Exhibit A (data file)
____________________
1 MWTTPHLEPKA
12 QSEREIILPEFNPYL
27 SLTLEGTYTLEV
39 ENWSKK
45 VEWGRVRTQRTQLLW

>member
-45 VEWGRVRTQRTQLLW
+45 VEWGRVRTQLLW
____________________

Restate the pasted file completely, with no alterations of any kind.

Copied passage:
1 MWTTPHLEPKA
12 QSEREIILPEFNPYL
27 SLTLEGTYTLEV
39 ENWSKK
45 VEWGRVRTQRTQLLW

>member
-45 VEWGRVRTQRTQLLW
+45 VEWGRVRTQLLW